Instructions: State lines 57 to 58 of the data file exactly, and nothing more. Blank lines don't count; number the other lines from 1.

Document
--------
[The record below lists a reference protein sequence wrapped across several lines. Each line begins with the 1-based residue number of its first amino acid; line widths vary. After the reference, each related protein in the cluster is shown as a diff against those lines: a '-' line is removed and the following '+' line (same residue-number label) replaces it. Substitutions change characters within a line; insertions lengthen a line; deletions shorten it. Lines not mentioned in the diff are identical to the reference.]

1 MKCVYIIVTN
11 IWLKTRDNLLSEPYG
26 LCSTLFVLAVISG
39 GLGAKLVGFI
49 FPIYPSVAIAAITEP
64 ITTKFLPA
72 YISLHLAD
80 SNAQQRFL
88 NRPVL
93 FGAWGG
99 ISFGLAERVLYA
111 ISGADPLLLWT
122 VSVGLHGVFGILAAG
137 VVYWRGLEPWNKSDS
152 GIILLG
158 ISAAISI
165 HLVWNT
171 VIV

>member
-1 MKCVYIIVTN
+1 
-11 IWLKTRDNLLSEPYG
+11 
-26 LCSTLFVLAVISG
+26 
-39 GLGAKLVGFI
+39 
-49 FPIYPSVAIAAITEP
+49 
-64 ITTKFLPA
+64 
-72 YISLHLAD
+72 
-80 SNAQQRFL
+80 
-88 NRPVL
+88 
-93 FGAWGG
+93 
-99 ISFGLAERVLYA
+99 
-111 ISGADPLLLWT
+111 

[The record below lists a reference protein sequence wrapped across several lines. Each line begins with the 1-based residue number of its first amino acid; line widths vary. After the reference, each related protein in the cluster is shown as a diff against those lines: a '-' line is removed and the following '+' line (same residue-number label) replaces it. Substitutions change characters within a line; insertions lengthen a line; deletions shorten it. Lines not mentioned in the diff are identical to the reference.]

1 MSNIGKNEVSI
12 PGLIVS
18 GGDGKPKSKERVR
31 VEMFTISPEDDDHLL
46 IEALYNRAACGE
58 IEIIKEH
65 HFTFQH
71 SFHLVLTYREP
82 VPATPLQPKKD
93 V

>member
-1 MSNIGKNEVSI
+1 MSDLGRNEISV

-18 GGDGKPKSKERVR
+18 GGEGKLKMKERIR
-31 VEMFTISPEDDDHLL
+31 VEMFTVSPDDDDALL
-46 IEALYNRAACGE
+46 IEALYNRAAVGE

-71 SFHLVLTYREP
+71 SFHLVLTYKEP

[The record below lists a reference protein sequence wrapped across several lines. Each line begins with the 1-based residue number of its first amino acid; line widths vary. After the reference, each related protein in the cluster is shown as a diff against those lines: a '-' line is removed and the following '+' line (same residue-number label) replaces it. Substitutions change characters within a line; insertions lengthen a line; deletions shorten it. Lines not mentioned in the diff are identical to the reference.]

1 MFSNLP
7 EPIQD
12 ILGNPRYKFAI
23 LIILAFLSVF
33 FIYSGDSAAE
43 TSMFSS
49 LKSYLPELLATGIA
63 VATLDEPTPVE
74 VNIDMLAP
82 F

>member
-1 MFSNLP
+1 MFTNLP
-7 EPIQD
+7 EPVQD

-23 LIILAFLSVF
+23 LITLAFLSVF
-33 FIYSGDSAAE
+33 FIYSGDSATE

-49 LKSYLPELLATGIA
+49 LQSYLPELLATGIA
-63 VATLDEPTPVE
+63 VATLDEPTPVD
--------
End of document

-1 MSNIGKNEVSI
+1 MSDLGRNEISV